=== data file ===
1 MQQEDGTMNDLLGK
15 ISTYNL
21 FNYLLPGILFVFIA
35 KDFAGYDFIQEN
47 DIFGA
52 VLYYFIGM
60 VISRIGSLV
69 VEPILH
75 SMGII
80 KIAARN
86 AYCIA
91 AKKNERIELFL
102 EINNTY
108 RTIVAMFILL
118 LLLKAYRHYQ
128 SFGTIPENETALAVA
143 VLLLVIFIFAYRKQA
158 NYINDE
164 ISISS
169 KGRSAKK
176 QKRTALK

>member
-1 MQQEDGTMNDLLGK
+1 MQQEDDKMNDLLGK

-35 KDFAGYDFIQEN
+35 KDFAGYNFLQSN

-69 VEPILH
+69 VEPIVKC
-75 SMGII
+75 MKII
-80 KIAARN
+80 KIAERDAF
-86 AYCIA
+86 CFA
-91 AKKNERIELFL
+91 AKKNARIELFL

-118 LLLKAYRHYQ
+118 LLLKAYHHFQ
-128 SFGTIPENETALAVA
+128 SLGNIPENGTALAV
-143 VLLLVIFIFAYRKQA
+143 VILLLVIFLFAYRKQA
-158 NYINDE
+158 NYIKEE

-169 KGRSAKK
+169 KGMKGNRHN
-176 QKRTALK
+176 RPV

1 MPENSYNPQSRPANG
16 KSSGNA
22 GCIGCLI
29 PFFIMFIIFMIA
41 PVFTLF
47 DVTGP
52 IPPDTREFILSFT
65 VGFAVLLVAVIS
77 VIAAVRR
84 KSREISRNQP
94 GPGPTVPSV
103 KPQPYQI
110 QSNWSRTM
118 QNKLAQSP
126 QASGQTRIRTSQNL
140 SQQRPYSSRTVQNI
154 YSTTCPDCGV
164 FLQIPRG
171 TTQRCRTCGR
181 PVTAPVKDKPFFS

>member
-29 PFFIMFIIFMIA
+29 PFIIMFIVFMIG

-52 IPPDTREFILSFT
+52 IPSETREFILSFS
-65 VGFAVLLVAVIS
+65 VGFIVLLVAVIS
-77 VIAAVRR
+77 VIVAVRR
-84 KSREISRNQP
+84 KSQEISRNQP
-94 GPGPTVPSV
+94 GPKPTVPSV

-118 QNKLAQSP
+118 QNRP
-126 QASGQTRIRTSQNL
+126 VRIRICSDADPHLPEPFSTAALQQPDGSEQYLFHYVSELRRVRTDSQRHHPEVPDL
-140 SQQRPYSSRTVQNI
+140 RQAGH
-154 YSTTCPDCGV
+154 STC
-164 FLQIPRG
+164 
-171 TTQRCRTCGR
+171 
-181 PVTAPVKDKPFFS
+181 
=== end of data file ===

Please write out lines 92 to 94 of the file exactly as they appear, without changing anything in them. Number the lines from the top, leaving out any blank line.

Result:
-171 TTQRCRTCGR
+171 
-181 PVTAPVKDKPFFS